Today the inverted yield curve shows that there is a heightened risk of recession.  That’s true.  But that doesn’t necessarily mean that money is too tight.

Nonetheless, monetary policy is slightly too tight, as a bit easier money would help reduce the risk of recession without causing inflation to overshoot the 2% target.  Policy is not far off course, but it is a bit too tight.

On balance, I believe the most likely outcome over the next three years is a soft landing, although the risk of recession is probably at least 30%.  I view the risk of high inflation as being well under 10%.

This rather optimistic take is based on several factors:

1. Previous recessions were often triggered by tight money policies aimed at restraining inflation.  I see little risk that the Fed will adopt tight money for that reason.  It might adopt tight money for some other reason, like inertia in adjusting the policy rate to the fast moving equilibrium rate.

2. It seems to me that we are nearing a major turning point in the zeitgeist.  Policy was dovish in the 1960s and 1970s, because people thought dovish policy was appropriate.  That view gradually became discredited, and then policy became hawkish in the 1980s.  The hawkish era now seems to be ending, partly because the recent predictions of the doves have been consistently more accurate.  Over time, the hawkish warnings about inflation get tuned out, especially by the younger generation.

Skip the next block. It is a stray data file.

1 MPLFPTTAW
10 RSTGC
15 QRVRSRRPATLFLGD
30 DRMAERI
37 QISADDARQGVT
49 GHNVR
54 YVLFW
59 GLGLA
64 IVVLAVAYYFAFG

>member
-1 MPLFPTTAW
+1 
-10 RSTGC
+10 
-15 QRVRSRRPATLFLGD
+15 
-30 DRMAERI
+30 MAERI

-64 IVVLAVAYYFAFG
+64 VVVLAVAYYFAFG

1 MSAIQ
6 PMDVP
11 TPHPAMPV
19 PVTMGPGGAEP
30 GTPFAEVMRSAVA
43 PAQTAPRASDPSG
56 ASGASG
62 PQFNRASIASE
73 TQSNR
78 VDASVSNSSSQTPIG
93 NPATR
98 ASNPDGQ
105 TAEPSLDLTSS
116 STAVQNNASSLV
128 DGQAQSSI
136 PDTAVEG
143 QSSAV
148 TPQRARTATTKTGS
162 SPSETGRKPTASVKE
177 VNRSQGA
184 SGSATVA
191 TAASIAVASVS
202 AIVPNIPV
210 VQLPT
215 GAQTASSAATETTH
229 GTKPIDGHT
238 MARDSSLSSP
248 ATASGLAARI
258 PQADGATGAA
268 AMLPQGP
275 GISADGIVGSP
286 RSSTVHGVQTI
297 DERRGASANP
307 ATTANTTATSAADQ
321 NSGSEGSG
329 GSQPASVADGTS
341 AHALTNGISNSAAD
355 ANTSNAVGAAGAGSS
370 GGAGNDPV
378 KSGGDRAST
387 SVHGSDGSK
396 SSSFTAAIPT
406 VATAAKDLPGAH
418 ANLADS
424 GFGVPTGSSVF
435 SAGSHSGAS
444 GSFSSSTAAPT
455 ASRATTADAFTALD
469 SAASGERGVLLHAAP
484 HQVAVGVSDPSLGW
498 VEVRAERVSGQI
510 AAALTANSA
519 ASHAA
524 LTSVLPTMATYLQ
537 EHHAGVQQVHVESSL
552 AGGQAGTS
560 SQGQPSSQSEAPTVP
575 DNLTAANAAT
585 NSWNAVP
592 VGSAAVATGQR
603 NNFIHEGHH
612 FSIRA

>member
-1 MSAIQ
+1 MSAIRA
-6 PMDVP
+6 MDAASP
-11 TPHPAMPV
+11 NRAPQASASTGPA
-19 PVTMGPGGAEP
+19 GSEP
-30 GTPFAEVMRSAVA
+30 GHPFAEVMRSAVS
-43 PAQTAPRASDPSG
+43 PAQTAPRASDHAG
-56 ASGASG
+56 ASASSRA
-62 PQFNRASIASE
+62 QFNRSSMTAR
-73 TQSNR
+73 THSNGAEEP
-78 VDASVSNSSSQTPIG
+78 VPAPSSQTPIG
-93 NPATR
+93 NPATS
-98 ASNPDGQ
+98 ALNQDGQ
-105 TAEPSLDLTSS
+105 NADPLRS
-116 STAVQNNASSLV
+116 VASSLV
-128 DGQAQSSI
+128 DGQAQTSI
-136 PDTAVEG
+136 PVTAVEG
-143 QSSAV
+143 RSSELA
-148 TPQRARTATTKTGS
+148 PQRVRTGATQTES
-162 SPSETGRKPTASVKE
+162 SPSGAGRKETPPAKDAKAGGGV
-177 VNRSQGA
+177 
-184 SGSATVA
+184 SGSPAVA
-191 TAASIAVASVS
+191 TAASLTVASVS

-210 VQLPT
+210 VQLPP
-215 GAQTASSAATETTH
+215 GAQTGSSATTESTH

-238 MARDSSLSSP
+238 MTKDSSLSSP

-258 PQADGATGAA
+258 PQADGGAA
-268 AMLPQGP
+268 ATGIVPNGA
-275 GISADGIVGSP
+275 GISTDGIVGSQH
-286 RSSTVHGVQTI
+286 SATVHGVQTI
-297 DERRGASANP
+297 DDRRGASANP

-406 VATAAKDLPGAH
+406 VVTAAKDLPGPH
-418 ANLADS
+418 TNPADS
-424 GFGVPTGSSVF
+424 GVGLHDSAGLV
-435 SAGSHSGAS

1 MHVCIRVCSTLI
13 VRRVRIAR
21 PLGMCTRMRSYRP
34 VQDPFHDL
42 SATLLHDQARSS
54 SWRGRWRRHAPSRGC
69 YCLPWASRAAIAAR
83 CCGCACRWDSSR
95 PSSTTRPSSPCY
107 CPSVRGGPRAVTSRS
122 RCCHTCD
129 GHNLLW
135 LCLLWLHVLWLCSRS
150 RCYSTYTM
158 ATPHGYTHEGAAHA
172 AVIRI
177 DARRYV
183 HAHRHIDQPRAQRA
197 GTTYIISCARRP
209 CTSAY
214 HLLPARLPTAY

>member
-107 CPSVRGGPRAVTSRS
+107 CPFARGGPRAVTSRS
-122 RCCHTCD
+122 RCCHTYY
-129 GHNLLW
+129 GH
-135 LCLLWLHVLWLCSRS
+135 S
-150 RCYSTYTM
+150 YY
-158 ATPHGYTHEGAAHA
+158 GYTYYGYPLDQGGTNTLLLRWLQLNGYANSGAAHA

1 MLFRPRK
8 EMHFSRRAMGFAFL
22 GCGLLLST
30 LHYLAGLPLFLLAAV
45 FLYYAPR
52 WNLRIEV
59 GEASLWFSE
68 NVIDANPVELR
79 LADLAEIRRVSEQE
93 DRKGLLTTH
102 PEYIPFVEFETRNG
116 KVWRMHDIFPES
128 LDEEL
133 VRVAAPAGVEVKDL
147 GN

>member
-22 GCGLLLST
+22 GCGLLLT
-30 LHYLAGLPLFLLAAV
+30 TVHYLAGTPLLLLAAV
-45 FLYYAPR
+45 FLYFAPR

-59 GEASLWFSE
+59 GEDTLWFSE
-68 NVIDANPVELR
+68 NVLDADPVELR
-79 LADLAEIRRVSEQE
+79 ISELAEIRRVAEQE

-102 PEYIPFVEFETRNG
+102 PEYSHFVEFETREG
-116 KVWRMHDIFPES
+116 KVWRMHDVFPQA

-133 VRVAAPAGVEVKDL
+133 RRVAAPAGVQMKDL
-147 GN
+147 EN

James Bullard’s recent dissent is a straw in the wind.  Bullard has taken both dovish and hawkish stances at various points in time.  His recent advocacy of policy easing is one indication that this view is ascendant.

These changes in the zeitgeist are associated with changes in policy, with a lag.  The easy money of the 1960s came several years after President Kennedy called for faster growth, and the tight money of the 1980s came several years after Volcker was appointed.  While monetary policy is inertial, when it turns the new trend often lasts for decades.  I’d expect the next few decades to feature a Fed bias towards dovishness.

I also believe that the Fed learns something from its mistakes.  After WWII, they did not repeat the errors of the post-WWI period.  After the 1970s, they did not repeat the mistakes of the Great Inflation.  I suspect that the Fed has learned some lessons from the Great Recession.  They won’t formally adopt NGDPLT, but they will quietly try to make sure that NGDP follows a path that is not too far from what NGDPLT would call for.  (Just as inflation targeting was adopted informally, long before it was adopted formally.)  Deep down they probably understand that NGDPLT would have done better in 2008-09.  Again, Bullard is ahead of the curve.